Muhammad Shafee said however the media could report what had transpired in court including unfair remarks from the judge or witness in the course of trial.
We are not stopping any report that happened in court but the statements and comments by the public towards my client have presupposed the guilt of my client, said Muhammad Shafee adding that the court should have granted the gag order as there was a very real danger that a trial by media and public at large would unduly prejudice the course of justice which consequently will adversely affect Najib’s right to a fair trial.
This court is vested with the inherent jurisdiction and consequently has the power to grant a preemptive order as applied by the applicant, he said.
Head of the Appellate and Trial Division in the Attorney-General’s Chambers, Mohamad Hanafiah Zakaria countered that the public had the right to make statements and the court could not stop them from doing so.
He said the court would not be influenced by the statements in arriving at the decision.
Referring to the statements and comments read out by Muhammad Shafee, he said It is their rights to make such comments.
The applicant can take contempt of court against them, but until now not a single case had been brought by the applicant against them in court, he said.
Mohamad Hanafiah also said Najib in his affidavit to support his application had also failed to show the statements had prejudiced him to a fair trial.
He also said the applicant was wrong to name the public prosecutor as a party in the notice of motion to obtain the gag order and it was difficult for the court to impose the gag order on a party or public at large.
The court cannot make the gag order on the public at large. Hence, the application must be specific and name the respondents, he said.
After the ruling Muhammad Shafee said he would file an appeal against the gag order’s decision at the Court of Appeal on Monday.
On the three CBT charges, Najib, 65, was accused of, as an agent, namely the Prime Minister and Finance Minister of Malaysia, Advisor Emeritus of SRC International Sdn Bhd (SRC) and in those capacities entrusted with control of funds belonging to SRC International totalling RM4 billion, having committed CBT involving a sum of RM27 million.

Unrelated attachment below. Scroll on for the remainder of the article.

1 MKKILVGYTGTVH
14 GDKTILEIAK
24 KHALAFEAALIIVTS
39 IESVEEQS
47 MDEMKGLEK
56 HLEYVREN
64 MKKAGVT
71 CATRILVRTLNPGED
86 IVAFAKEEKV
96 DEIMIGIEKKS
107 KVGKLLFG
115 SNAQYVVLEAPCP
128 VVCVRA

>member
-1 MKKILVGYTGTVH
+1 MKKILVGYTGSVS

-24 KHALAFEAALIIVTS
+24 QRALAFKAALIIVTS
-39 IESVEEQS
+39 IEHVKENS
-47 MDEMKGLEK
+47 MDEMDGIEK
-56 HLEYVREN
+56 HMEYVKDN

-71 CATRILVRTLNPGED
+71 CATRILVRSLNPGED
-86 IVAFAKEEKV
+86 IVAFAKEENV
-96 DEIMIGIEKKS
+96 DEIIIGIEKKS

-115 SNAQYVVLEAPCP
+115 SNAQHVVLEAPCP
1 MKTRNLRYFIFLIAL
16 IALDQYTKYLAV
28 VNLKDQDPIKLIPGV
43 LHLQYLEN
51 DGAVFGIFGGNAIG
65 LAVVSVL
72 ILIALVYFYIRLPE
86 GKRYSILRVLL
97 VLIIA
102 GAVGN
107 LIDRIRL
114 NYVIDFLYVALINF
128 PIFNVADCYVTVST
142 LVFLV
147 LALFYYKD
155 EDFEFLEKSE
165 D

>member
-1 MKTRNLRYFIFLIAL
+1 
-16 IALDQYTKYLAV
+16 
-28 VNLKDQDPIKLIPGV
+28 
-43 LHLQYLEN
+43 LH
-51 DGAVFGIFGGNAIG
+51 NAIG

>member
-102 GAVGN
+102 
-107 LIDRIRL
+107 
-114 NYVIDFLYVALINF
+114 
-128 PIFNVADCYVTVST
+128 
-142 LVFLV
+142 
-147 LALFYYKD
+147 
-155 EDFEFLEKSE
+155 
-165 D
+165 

He was accused of committing the offence at AmIslamic Bank Berhad, Ambank Group Building, No 55, Jalan Raja Chulan, here, between Dec 24 and Dec 29, 2014, and charged under Section 409 of the Penal Code which provides for a maximum jail term of up to 20 years and whipping and also a fine, if convicted.
On the second count, Najib was charged with, as an agent, which is the Prime Minister and Finance Minister with control over SRC funds totalling RM4 billion, having committed CBT involving RM5 million at the same place and during the same time frame.
On the third count, Najib was charged with, as an agent which is the Prime Minister and Finance Minister entrusted with SRC-owned funds of RM4 billion, having committed CBT involving RM10 million at the same place between Feb 10 and March 2, 2015, according to the same section of the Penal Code.
On the fourth count, Najib was charged with, being a public official, namely the Prime Minister and Minister of Finance of Malaysia, having used his position to commit bribery involving RM42 million when he was involved in a decision on behalf of the Malaysian government to provide government guarantees for loans from the Retirement Fund Incorporated to SRC International amounting to RM4 billion.
He is accused of committing the bribery at the Prime Minister’s Office, Precinct 1, Putrajaya, Federal Territory of Putrajaya, between Aug 17, 2011, and Feb 8, 2012.–NNN-BERNAMA
Source: NAM News Network